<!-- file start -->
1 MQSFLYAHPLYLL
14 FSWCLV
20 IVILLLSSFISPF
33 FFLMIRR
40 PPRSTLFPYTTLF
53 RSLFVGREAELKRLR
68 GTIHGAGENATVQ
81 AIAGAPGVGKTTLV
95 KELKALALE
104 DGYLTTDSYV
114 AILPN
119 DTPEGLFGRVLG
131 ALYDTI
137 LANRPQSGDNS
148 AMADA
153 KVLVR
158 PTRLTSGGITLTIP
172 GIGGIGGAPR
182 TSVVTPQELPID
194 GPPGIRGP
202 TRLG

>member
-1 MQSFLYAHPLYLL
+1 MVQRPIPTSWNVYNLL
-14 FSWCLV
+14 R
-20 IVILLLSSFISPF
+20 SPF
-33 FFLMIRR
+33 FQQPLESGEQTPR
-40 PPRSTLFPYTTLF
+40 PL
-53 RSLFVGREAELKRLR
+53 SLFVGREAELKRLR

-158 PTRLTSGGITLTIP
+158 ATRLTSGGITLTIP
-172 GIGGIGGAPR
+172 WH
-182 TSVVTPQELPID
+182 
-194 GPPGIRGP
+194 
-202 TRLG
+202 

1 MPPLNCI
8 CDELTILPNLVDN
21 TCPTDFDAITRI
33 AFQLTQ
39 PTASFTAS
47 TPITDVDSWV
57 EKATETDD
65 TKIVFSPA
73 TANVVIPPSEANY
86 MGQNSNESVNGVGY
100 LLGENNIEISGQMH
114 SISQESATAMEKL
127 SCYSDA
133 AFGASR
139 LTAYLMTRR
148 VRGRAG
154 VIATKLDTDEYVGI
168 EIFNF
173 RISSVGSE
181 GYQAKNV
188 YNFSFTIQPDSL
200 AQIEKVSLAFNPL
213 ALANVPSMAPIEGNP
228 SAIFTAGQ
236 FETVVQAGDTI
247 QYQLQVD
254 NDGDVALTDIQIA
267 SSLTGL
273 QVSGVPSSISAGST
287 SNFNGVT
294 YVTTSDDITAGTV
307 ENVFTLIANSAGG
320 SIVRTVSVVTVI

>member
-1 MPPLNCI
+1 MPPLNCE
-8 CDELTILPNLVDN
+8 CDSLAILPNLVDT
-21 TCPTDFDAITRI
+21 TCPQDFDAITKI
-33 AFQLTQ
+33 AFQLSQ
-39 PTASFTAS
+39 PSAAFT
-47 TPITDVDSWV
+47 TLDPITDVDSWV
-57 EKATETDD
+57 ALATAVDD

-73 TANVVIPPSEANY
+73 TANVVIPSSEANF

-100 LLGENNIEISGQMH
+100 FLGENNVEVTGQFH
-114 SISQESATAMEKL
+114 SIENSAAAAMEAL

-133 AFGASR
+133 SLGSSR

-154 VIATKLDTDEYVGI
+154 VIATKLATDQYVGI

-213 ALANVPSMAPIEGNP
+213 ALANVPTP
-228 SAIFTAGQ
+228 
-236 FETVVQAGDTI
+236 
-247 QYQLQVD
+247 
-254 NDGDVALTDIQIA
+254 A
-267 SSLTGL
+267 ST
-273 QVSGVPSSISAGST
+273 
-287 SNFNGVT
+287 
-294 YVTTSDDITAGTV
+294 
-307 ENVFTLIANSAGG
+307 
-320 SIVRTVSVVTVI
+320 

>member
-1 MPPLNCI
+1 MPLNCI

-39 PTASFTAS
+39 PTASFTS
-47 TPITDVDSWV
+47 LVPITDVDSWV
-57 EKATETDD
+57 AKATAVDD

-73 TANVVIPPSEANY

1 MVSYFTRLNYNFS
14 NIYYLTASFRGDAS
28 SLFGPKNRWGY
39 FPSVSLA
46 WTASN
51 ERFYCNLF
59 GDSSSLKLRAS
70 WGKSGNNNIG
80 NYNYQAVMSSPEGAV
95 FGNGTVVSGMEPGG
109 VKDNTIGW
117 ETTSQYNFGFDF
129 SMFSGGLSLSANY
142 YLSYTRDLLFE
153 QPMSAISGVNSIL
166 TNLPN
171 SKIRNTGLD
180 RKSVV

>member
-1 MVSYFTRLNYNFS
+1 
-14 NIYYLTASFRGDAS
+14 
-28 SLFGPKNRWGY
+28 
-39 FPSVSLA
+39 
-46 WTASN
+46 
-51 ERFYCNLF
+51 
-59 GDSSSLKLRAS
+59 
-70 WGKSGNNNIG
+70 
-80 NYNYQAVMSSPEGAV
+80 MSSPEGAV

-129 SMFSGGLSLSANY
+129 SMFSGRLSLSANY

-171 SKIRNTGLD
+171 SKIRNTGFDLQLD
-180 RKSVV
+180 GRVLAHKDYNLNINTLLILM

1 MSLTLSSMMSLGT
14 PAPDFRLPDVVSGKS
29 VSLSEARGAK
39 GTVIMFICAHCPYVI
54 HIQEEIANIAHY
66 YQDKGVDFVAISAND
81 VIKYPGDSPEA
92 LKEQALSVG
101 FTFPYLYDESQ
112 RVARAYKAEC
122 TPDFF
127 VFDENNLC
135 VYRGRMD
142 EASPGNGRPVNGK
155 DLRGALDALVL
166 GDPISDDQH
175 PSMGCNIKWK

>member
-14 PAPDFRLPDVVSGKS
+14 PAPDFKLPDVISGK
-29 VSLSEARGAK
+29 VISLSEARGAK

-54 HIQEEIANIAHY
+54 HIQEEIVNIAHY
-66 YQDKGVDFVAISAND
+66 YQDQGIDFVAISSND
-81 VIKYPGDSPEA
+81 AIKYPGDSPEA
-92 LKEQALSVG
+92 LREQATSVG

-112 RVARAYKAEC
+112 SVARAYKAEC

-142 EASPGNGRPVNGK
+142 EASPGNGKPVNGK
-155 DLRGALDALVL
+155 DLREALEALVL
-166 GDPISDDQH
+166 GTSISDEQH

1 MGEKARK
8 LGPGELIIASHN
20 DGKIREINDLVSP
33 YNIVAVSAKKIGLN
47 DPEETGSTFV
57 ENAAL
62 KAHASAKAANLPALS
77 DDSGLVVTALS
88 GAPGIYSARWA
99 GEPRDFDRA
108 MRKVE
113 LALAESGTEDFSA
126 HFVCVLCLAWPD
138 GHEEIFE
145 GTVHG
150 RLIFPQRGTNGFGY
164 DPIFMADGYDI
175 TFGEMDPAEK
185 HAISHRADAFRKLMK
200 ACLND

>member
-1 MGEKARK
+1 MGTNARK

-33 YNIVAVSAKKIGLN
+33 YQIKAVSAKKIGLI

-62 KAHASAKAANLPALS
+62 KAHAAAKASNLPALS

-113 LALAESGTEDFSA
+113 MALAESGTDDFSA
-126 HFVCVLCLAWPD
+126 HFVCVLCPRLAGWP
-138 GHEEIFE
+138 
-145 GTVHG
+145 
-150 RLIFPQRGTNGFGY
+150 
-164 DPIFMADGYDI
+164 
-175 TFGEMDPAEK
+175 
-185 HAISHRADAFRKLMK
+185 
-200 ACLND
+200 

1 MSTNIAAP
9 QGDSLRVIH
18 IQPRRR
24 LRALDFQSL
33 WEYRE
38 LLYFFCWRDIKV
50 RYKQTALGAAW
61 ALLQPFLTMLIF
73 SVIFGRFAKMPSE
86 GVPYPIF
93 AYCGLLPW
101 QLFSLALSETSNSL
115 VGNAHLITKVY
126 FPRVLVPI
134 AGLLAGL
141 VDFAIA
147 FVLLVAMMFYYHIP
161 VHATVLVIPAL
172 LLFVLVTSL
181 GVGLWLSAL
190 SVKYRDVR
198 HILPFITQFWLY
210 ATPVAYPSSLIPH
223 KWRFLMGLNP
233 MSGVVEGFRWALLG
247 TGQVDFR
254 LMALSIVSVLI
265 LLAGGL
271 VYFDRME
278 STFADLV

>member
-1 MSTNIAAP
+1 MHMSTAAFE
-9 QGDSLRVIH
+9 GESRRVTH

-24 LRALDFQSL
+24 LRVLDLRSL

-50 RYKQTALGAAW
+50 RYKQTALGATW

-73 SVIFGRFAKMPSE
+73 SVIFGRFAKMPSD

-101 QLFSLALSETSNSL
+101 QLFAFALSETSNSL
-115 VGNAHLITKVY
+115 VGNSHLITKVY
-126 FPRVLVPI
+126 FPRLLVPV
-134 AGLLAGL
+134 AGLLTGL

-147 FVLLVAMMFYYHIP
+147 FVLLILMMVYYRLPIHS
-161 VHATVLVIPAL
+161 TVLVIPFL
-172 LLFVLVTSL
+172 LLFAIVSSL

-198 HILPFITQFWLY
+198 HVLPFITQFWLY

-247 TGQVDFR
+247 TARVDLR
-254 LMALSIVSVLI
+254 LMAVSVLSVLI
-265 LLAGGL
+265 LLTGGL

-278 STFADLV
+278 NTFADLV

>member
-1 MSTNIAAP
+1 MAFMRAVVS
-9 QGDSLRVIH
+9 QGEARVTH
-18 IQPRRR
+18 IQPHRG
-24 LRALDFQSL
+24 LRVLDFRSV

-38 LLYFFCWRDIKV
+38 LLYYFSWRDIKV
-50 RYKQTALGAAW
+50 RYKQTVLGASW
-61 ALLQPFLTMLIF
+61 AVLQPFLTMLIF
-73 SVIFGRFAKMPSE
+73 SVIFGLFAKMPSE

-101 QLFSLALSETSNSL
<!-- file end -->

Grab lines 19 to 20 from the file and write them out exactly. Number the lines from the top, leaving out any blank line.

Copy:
182 TSVVTPQELPID
194 GPPGIRGP